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Analysis & Opinion
20.12.10 Trust Nobody
By Svetlana Kononova

The Soviet system allowed citizens to shirk their responsibilities in return for dependence on the state. But two decades after the collapse of the system, Russian citizens are reluctant to trust each other, readily willing to cheat each other and skeptical of everyone apart from their closest relatives.

“She cheats and doesn’t blush. But we are honest,” claims an advertising billboard on the Moscow metro, depicting a rude and devious saleswoman. It doesn’t matter what this poster is promoting– what is much more interesting is that it appeals to customers by exploiting their deep fears and longings. A large-scale survey titled the “Post-Soviet Man and Civil Society,” conducted by the independent Levada Center, found that most Russians find it difficult to trust other people. Such surveys have been conducted every year since 1991, recording the most important changes in the Russians’ mentality since the collapse of the Soviet Union.

The results of the survey reveal some bizarre trends. The number of people who trust others has decreased significantly over the last two decades. In 1991, only 41 percent of respondents were skeptical and suspicious. Now, 70 percent say they do not trust anybody, 72 percent do not want to help anybody, and 75 percent do not want to cooperate with other people in solving problems.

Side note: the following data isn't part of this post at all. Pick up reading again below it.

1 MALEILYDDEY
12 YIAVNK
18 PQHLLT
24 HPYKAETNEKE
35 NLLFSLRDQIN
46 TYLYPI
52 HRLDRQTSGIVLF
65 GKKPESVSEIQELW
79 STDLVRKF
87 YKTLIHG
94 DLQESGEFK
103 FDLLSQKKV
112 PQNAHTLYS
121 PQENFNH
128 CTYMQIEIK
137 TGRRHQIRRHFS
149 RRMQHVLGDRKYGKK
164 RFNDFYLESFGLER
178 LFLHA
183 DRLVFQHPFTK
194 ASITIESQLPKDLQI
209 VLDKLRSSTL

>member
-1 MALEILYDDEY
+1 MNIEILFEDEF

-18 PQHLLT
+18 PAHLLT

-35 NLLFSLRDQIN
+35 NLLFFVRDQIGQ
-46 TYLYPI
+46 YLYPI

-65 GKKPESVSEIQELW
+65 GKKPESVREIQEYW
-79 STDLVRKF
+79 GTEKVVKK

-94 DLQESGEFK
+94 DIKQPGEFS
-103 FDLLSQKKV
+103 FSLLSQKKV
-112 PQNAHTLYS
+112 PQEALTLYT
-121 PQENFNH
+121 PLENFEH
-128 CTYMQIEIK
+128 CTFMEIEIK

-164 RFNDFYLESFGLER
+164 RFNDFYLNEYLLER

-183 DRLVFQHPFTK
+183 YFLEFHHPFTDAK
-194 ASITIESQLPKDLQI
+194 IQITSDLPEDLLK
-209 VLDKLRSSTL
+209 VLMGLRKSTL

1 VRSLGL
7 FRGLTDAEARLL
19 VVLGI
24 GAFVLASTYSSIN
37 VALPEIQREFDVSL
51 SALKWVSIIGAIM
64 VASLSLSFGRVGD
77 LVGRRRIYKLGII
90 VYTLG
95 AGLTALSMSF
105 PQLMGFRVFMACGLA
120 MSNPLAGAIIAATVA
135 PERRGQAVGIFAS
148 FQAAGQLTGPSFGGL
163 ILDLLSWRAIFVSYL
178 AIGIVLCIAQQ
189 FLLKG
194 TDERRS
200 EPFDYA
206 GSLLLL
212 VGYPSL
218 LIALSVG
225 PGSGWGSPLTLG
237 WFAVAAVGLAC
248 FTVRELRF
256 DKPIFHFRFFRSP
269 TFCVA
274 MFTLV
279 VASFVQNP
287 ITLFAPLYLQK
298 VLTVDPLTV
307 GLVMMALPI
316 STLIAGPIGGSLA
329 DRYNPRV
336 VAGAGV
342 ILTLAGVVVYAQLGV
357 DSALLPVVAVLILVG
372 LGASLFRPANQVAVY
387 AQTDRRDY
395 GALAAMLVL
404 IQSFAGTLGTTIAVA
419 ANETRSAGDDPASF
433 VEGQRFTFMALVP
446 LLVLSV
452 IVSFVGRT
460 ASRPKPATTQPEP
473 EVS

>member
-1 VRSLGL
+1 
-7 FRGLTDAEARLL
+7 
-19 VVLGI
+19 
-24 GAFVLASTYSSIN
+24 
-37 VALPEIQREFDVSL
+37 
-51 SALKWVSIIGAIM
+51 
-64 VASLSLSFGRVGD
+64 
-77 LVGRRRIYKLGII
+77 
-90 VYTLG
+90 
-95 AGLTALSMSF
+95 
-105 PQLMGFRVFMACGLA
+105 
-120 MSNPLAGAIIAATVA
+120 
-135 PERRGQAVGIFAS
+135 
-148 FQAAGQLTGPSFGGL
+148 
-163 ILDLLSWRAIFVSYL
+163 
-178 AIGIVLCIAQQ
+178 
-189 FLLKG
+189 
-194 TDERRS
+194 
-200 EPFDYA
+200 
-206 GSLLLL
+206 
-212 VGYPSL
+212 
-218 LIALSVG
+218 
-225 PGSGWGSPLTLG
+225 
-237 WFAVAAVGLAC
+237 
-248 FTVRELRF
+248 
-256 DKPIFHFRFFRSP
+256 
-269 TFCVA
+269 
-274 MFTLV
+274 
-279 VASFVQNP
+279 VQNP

The authors of the survey believe that these attitudes are rooted in the Soviet past. “A Soviet man fully belonged to the state. He was dependent on the state. He knew the state would definitely deceive him, would try to use all of his resources, leaving him only the minimum required to survive. Therefore, he believed he had the right to mess up the authorities’ orders, to make mistakes, to steal and avoid responsibility,” they noted in an accompanying statement. The limited opportunities to manage his or her own life made a typical Soviet citizen passive, anxious and envious.

Paradoxically, this mentality did not disappear when the Soviet Union collapsed, and has even strengthened. The survey found that “dubious” forms of behavior, such as distrust, fear, aggression and willingness to commit fraud now have less negative connotations, and have become a normal part of social life.

This affects all aspects of everyday life – work, business, charity, justice and personal relationships. A poll conducted by the research center of the recruitment Web portal Superjob.ru found that one in five respondents have been ripped off by an employer at least once. The most common type of fraud is non-compliance with agreements about salaries, work responsibilities and working hours. However, in such cases victims are not willing to stand up for their rights. According to the “Post-Soviet Man” survey, in cases of labor law violation, 35 percent of respondents said they would change jobs, but only six percent would appeal to a labor union and two percent would be prepared to take part in protests.